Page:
Thursday, 31 January 2013

O tempora, O more's the pity

As my schoolfriend, and manager of NATO Unabbreviated (a one-gig wonder), John Mullins* said when I asked him to tell me about a band he had suggested we should go and hear at a pub in Fulham Broadway in 1978, Dire Straits's lead singer was 'a sort of cross between Eric Clapton and J. J. Cale'. Fast-forward 32 years (more than half a lifetime... any chance of a Rewind button?...), and Clapton recorded an album†, Clapton, which includes a track with a guest appearance from none other than J. J. Cale.

And John was right. But 75p to go into a pub and not even get a seat...! Well, I did cough up, but it still sticks in my craw...Doh.

b

*If anyone knows John, say hello and ask him if he's looking for a guitarist
†From the Latin [libru(m)] albu(m)‡, a reference to the white pages of (originally) scrap-books - cp 'alb' (the white garment that RC priests wear under the chasuble, 'albumen', and 'aubade' (which has been on a long journey from  the whitening of the sky at dawn - French aube - to a word that represents a song sung at dawn), etc.... I wonder whether the designer of The Beatles' 'White album' knew this...?
‡ Yet another example of a new word for a thing being coined from an adjective, as discussed here. The same post explains the philological convention of referring to what a classicist would identify as 'the accusative case' rather than 'the nominative'.

Tales from the word face

In my travails towards V2 of When Vowels Get Together (see what I did there? Apologies if - it offended you as much as it would have offended me if I'd been reading it ) I've finally embarked on the vowel-pair -EE-, and I find - much to my relief (I think I may have posted about the daunting prospect of -EE- words, as e is the most common vowel - which I stupidly assumed meant a pair of them would make the most common digraph) - that there are a smidgin over half as many -EE- words as there are -EA- words. (The exact numbers, which include hits for idioms - there are, for example, separate index hits in the Macmillan English Dictionary for both 'needle' and 'a needle in a haystack' - don't give the whole story. There might, for some unaccountable - not to say unlikely - reason be significantly more idioms with -EE- words than idioms with -EA- words. I doubt it though.)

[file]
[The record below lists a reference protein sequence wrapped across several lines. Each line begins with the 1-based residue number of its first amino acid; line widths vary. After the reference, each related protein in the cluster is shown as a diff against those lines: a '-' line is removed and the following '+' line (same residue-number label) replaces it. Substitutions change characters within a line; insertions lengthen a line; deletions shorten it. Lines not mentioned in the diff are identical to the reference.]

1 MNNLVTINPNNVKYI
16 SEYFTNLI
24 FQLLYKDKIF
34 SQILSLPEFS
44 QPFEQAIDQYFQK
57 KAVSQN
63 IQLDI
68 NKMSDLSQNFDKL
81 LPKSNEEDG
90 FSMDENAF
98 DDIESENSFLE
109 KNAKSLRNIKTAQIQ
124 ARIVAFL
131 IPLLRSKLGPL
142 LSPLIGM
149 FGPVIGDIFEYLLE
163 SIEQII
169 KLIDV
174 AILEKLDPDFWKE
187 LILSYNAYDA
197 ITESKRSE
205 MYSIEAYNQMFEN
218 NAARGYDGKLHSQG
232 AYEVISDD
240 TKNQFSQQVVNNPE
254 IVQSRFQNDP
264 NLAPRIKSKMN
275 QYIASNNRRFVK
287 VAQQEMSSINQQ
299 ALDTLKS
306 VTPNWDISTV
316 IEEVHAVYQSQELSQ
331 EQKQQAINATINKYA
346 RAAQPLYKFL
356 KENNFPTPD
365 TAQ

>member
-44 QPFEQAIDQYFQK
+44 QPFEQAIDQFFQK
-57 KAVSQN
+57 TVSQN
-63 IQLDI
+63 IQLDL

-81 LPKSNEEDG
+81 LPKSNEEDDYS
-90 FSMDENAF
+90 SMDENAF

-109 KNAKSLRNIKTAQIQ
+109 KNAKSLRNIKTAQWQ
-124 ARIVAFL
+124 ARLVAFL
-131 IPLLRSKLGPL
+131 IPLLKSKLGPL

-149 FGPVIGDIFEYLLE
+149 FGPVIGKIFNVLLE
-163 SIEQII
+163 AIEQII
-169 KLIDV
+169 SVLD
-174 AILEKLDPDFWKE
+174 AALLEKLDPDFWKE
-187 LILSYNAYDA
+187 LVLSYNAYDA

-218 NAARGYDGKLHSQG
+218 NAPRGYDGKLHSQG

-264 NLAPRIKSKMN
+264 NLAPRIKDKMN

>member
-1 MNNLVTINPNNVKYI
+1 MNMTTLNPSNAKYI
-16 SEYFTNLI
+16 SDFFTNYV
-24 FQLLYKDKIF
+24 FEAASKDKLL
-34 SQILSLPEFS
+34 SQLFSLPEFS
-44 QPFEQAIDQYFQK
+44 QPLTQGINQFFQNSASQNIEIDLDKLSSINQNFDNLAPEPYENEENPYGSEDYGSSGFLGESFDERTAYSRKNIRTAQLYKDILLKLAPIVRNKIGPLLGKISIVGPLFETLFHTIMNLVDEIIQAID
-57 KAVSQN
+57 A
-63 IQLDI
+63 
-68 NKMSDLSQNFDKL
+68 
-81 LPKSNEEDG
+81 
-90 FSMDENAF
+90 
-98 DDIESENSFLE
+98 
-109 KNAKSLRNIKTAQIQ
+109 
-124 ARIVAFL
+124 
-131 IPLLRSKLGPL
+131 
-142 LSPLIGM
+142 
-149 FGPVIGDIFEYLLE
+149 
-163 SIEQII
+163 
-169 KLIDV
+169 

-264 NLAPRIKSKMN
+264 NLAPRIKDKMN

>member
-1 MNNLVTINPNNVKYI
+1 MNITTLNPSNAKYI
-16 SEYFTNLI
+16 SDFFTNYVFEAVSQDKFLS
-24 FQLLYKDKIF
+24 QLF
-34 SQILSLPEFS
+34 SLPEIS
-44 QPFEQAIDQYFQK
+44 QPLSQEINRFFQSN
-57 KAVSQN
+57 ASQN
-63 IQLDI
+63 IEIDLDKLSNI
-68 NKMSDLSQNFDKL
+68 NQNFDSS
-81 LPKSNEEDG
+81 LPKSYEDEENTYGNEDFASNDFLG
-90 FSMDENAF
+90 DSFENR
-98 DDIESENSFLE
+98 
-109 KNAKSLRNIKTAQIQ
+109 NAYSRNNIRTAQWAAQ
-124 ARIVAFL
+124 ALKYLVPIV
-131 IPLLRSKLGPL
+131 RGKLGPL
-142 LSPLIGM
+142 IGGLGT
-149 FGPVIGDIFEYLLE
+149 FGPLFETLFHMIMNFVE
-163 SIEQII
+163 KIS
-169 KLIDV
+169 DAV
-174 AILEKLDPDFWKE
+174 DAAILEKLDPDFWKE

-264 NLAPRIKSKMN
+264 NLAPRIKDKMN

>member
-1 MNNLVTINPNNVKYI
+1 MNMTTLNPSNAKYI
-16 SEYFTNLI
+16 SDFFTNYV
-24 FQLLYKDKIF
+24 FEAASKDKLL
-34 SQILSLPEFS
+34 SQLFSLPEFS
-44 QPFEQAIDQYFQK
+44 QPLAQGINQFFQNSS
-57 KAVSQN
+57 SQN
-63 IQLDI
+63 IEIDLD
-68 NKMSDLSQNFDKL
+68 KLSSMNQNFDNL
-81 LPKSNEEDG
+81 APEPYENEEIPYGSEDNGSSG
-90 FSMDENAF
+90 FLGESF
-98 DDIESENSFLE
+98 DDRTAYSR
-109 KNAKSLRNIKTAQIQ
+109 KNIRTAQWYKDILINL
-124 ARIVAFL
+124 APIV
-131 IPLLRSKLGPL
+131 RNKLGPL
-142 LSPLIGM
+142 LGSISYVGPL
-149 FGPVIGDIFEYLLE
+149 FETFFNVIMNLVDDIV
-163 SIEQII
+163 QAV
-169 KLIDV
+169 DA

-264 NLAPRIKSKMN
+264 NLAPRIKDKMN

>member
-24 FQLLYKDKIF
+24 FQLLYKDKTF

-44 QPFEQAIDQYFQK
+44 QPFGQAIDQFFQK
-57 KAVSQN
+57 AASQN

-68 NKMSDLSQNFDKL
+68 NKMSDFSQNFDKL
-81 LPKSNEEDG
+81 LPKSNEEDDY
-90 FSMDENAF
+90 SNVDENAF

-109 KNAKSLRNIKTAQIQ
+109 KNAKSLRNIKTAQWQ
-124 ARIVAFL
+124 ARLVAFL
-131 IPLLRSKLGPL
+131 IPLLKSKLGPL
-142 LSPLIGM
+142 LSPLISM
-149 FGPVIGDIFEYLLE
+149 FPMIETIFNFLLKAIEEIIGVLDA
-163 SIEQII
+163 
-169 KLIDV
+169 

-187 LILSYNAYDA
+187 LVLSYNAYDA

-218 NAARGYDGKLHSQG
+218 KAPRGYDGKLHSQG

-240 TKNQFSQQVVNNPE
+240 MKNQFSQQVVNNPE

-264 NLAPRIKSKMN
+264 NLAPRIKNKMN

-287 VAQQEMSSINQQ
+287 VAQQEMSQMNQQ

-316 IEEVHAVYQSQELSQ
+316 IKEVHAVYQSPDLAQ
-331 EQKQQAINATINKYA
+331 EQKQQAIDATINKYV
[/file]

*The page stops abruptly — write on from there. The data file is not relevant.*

For the record, then, the figures are 3638 for the string '*ea*' and 1900 for '*ee*'. Onwards and upwards.

Update 2013.01.01: A few tweaks

Update: 2013.10.02.16:05
Header updated:


 Mammon (When Vowels Get Together V4.0: Collection of Kindle word-lists grouping different pronunciations of vowel-pairs – AA-AU, EA-EU, and  IA-IU, and – new for V4.0 – OA-OU.  If you buy it, contact  @WVGTbook on Twitter and I'll alert you to free downloads of the forthcoming volumes; or click the Following button at the foot of this page.)
And if you have no objection to such promiscuity, Like this.

Freebies (Teaching resources: nearly 32,400 views**,  and  4,400 downloads to date. They're very eclectic - mostly EFL and MFL, but one of the most popular is from KS4 History, dating from my PGCE, with 1570 views/700 downloads to date. So it's worth having a browse.)

** This figure includes the count of views for a single resource held in an account that I accidentally created many years ago.
 

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